You can eat yoghurt on its own or use it as an alternative to cream on baked goods or in savoury dishes.
Garlic contains the active compound allicin. It is responsible for its characteristic odour and also has natural antibacterial and anti-inflammatory properties. Garlic also contains sulphur compounds, vitamin C and the mineral selenium which all are proven to help boost immunity.
You can make your own minced garlic for cooking really easily by putting fresh garlic cloves and a little olive oil in a food processor and whizzing it until smooth. In an airtight container it stores for ages in the fridge.
Carob or cocoa
According to a study at Cornell University cocoa contains almost twice as many antioxidants as red wine. It also contains between two and three times as many antioxidants as green tea and four to five times more than black tea.
Flavonoids in cocoa and carob also help to increase blood flow and oxygen to the brain.
I prefer to use carob in my cooking these days because cocoa contains caffeine which isn’t recommended for growing little bodies.
Carob is such a great alternative to cocoa. It is naturally sweet and contains three times as much calcium as cocoa. Other benefits include that it is high in protein, contains vitamins A, B, B2, B3 and D, is a good antioxidant and has proven results in the treatment of colds, flus and asthma.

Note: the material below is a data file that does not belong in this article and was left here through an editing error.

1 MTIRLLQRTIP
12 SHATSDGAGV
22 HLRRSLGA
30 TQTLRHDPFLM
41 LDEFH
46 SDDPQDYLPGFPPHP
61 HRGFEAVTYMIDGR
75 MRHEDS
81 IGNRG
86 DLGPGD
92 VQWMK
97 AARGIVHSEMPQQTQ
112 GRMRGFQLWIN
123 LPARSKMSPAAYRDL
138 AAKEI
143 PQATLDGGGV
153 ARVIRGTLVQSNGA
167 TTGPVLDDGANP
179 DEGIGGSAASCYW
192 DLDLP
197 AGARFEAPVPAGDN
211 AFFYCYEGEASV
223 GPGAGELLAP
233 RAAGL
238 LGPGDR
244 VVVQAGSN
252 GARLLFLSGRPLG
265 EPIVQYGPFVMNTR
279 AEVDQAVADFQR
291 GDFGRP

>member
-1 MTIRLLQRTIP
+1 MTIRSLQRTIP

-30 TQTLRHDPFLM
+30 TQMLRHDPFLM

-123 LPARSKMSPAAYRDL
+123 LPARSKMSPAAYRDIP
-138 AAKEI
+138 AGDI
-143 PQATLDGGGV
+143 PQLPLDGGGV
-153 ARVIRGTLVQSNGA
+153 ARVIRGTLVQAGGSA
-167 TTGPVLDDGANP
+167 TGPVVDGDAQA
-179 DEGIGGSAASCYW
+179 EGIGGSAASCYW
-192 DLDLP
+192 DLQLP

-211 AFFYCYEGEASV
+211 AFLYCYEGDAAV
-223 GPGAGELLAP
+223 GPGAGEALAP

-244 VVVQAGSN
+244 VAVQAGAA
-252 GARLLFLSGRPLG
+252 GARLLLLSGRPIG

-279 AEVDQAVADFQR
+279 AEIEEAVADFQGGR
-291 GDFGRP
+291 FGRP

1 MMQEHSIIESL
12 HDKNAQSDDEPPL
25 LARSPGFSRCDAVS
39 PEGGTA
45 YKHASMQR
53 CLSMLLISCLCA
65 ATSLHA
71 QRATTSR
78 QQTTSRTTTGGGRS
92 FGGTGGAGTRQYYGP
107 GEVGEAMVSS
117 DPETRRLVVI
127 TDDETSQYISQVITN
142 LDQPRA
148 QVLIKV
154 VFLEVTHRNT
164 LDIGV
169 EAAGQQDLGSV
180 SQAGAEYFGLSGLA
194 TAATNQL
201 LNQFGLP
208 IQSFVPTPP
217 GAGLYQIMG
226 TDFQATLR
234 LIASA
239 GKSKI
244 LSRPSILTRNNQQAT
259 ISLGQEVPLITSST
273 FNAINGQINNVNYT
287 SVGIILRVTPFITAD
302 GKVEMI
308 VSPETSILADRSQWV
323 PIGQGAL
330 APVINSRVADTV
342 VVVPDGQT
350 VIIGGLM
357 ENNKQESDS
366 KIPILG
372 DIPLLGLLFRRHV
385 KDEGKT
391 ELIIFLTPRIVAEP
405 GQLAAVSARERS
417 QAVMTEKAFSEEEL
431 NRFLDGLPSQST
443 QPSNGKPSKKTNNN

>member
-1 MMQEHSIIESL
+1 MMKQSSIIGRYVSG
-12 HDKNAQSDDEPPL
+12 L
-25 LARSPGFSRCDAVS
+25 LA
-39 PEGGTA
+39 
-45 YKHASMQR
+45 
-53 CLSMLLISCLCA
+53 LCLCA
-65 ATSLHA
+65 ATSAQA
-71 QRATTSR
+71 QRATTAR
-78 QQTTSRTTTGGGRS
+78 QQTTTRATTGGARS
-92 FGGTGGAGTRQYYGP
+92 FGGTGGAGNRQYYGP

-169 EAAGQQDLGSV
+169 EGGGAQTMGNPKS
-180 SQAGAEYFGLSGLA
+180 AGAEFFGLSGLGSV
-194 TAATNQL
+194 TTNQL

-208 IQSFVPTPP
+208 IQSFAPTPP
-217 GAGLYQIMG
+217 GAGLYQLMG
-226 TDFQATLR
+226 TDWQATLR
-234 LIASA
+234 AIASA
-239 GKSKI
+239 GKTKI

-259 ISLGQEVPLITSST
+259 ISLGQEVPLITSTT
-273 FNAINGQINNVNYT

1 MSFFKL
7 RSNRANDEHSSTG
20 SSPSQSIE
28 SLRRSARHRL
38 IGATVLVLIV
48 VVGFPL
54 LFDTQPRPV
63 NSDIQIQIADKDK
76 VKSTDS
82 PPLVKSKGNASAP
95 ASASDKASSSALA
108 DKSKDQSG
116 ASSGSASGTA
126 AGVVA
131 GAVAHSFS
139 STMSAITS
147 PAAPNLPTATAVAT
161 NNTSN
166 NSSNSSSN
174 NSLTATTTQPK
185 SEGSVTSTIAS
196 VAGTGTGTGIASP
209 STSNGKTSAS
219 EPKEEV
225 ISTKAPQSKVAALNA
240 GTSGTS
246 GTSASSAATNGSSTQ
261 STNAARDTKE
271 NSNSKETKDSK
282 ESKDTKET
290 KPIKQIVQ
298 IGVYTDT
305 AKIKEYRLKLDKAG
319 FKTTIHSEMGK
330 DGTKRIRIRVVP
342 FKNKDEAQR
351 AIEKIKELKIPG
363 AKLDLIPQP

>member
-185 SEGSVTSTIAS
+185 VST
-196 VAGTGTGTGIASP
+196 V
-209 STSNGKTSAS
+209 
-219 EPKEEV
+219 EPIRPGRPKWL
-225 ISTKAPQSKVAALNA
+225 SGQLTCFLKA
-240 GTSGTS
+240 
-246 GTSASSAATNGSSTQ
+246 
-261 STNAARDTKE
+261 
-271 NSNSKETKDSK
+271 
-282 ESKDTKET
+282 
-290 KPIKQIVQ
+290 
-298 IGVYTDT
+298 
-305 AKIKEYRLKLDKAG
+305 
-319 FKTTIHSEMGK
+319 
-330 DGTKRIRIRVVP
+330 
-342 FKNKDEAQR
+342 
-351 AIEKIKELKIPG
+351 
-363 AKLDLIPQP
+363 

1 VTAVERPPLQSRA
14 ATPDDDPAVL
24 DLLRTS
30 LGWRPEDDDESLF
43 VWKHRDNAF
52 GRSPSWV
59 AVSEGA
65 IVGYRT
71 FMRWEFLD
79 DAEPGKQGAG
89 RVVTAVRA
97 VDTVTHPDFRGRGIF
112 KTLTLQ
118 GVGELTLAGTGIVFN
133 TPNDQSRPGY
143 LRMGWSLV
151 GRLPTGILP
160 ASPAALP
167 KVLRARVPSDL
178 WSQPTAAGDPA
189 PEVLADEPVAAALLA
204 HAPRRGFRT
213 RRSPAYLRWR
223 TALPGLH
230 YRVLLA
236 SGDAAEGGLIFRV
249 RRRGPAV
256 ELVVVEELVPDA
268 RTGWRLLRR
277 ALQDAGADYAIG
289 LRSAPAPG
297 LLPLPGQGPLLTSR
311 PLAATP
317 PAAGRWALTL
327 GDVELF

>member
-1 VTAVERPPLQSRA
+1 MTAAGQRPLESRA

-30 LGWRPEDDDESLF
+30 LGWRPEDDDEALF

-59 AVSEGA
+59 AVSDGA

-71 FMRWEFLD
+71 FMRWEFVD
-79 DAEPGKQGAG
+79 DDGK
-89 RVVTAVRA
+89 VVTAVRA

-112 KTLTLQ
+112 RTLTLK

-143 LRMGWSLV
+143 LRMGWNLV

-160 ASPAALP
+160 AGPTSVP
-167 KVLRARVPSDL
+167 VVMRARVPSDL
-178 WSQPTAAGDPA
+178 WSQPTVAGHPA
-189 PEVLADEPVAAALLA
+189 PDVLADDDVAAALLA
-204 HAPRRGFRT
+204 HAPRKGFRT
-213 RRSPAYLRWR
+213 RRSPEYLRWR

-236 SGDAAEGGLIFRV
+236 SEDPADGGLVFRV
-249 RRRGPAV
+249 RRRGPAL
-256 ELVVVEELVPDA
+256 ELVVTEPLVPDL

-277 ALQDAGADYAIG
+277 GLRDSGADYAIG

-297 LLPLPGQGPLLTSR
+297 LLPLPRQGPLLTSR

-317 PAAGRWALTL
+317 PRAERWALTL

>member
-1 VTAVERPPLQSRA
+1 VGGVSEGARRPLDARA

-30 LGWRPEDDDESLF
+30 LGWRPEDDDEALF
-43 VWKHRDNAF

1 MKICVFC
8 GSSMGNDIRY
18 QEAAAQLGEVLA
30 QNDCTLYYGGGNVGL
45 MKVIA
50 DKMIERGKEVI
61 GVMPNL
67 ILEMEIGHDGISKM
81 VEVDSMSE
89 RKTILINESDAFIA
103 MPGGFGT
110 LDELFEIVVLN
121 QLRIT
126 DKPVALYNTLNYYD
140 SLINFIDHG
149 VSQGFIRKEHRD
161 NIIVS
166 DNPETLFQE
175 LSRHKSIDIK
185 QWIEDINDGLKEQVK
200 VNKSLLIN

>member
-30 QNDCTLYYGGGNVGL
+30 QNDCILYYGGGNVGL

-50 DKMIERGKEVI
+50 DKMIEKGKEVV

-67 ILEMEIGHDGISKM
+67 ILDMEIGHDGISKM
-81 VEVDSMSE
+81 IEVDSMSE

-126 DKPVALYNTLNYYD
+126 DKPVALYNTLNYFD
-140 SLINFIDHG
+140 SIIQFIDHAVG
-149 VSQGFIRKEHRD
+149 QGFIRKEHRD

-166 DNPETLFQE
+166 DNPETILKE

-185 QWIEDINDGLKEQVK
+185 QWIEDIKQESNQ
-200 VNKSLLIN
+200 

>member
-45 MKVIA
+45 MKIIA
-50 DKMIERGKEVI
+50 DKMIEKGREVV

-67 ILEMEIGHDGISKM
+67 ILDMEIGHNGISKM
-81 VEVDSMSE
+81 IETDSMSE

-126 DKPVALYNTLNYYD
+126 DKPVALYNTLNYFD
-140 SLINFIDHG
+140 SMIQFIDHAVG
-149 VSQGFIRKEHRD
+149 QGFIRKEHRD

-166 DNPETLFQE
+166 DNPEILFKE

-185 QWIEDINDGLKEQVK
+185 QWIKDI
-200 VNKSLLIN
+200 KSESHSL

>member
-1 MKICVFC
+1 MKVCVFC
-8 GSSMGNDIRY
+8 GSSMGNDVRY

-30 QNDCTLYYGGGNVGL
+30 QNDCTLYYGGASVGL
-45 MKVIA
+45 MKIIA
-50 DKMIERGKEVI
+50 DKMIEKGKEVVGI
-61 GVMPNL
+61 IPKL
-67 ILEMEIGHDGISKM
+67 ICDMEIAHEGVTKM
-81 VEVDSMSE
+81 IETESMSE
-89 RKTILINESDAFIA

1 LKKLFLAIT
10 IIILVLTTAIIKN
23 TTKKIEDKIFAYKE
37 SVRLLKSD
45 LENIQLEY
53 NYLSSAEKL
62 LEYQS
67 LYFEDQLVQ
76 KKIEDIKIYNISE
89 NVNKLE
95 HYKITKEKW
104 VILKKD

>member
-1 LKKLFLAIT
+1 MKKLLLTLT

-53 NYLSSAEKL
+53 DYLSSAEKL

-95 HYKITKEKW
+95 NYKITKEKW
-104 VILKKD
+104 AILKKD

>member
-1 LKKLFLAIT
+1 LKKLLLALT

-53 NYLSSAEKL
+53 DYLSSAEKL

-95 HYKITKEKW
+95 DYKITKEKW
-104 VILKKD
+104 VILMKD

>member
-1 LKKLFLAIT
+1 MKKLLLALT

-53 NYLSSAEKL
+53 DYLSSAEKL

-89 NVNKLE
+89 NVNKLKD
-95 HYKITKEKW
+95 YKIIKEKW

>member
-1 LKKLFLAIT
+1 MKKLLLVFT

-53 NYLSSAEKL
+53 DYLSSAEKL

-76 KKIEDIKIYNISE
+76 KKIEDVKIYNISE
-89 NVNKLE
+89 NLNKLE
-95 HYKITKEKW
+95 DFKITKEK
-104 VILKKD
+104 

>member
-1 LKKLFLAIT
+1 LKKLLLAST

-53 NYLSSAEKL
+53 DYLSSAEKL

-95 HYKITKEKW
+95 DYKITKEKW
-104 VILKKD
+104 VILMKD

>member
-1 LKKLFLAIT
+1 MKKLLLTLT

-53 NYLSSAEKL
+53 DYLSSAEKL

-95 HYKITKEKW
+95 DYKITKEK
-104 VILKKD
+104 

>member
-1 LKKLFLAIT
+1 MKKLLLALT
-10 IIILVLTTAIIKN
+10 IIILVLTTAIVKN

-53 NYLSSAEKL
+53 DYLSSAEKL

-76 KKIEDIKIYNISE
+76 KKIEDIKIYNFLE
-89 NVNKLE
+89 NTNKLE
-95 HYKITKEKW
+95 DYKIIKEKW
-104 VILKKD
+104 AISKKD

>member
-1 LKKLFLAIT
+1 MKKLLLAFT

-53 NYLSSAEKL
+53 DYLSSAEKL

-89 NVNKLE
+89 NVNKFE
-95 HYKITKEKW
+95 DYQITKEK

Sweet potatoes are loaded with vitamins and minerals to help boost immunity. They contain vitamins D, B6 and C. They are a source of iron — which is perfect for growing little bodies — and they are a good source of magnesium which is a proven anti-stress mineral.
Sweet potatoes are also is high in vitamin A, which particularly helps to keep the skin healthy. The skin is the body’s largest organ and is the first line of defence against bacteria and disease so healthy skin means more immunity against colds and flus and other germs.
Mushrooms might seem like a bit of a nothing vegetable but they are actually a major source of zinc which has been proven to boost the immune system. In addition to zinc, mushrooms are also high in B Vitamins, particularly niacin, riboflavin and pantothenic acid. They are also rich in selenium — an antioxidant that helps to protect cells from damage — and potassium.
I started eating lots of kale when I was pregnant. Per calorie kale contains more iron than beef and is also high in folate. Folate is not only essential during pregnancy and good for growing little bodies but it is also a proven immunity booster.
In addition to folate, kale is also extremely high in vitamin C. Kale contains close to four times the amount of vitamin C than spinach per 100g.
Kale can be eaten on its own or chopped and added to any savoury dish.
Like mushrooms, pepitas are rich in the immune-boosting mineral zinc. Zinc not only boosts the immune system but it
is also importa nt for regulating sleep, mood and eye and skin health.
In addition to zinc pepitas are also high in magnesium, omega 3s and have proven antiinflammatory properties. They contain vitamin A, vitamin B, vitamin K, thiamin, riboflavin, niacin, calcium, and iron.
I love munching on some pepitas just on their own but you can grind them up and add them to baked goods or savoury dishes. You can also sprinkle pepitas on top of your breakfast cereal or even on top of avocado on toast.